The Role of AP-1 Transcription Complex in Retinoic Acid-Dependent B16 Melanoma Cell Growth Arrest and Differentiation
Date of Award
Joan C. Edwards School of Medicine
Type of Degree
Richard M. Niles
Vernon E. Reichenbecher
Our laboratory has been studying the effects of all-trans retinoic acid (atRA) on the growth and differentiation of the B16 mouse melanoma cells. RA inhibits both anchorage-dependent and –independent growth and stimulates melanin production in B16 cells, which are accompanied by an increase in AP-1 activity. To further investigate the RA-induced AP-1 activity, I established clones of B16 stably expressing an AP-1-luciferase reporter gene. Treatment of these clones with phorbol dibutyrate (PDB), a known activator of AP-1, rapidly increased AP-1 activity which reached its maximum level at 2-4 h and returned to baseline level by 24 h. In contrast, RA treatment resulted in a slow increase in AP-1 activity that reached a maximum level at 48 h and was maintained for the duration of the treatment. I tested the importance of this increase in AP-1 activity for the biological effects of RA by establishing clones which stably express a dominant-negative version of the Fos gene (A-Fos), a component of the AP-1 complex. Clones expressing A-Fos have greatly diminished AP-1 activity and a markedly decreased sensitivity to RA-induced growth inhibition and differentiation. Our observations suggest that RA-induced AP-1 activity plays an important role in the biological changes mediated by RA in B16 cells.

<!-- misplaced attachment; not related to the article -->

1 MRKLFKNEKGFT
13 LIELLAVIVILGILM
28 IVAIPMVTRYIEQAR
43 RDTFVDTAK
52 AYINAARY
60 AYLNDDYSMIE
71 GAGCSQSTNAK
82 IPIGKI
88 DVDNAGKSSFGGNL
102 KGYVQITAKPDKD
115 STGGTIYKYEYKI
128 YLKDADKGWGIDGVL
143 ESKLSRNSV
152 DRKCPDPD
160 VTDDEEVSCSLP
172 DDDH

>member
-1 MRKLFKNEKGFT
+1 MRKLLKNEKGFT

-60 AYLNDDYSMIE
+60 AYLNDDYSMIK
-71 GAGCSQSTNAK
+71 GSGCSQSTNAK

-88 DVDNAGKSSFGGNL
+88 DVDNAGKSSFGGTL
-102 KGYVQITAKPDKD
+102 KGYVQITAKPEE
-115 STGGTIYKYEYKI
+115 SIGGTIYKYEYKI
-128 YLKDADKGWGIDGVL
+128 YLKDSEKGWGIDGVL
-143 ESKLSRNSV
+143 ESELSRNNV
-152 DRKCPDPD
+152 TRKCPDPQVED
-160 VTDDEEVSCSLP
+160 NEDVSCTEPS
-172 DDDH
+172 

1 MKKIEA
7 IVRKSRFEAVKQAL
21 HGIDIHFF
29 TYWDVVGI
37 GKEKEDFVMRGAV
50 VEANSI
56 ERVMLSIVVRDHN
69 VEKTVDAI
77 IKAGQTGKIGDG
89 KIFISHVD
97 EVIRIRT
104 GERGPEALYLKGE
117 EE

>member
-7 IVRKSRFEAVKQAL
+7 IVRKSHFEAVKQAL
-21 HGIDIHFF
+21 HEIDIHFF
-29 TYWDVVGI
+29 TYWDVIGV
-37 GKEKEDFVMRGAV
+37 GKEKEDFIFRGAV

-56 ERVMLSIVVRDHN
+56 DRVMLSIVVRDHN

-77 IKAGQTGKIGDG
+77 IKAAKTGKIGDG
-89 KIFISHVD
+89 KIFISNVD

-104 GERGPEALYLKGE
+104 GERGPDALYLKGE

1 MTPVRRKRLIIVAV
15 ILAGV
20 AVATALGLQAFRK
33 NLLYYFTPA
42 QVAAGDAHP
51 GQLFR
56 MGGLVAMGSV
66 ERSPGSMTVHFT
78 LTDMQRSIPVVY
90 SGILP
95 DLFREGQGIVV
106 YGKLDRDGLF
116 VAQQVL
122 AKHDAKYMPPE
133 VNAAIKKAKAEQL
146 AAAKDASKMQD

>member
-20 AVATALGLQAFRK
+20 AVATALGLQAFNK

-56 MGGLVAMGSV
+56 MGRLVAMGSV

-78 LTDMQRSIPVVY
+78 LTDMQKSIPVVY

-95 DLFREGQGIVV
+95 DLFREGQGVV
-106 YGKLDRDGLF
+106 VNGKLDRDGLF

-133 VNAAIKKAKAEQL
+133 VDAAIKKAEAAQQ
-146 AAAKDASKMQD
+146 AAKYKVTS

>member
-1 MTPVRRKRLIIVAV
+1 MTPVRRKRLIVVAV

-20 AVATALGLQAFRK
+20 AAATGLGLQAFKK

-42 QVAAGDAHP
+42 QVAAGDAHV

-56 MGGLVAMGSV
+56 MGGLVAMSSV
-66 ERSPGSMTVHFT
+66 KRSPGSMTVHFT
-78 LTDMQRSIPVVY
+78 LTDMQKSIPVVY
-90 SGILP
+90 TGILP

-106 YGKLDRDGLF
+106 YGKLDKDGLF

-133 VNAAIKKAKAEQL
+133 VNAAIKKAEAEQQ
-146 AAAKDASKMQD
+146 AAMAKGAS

The AP-1 transcription complex consists of homodimers and heterodimers of Jun and Fos family members, or ATF2 bZIP proteins. Malignant B16 melanoma cells have a much higher amount of ATF2 compared to non-malignant mouse melanocytes. Over 70% of the ATF2 protein in B16 cells is in the phosphorylated form, while only 16% of the total ATF2 is phosphorylated in the mouse melanocytes. RA treatment of B16 cells for 48 h decreased ATF2 phosphorylation by 60%. Investigation of the signaling pathway involved in RA- dependent decrease in ATF2 phosphorylation demonstrated that RA inhibits activation of the MAP kinase p38. These data suggest that RA inhibits ATF2 phosphorylation most likely via its ability to block the activation of p38. In addition, RA increases the sensitivity of B16 cells to the chemotherapeutic drug, taxol, likely by the way of decreasing ATF2 phosphorylation.
Melanoma - Cytopathology.
Cancer - Research.
Huang, Ying, "The Role of AP-1 Transcription Complex in Retinoic Acid-Dependent B16 Melanoma Cell Growth Arrest and Differentiation" (2003). Theses, Dissertations and Capstones. 653.
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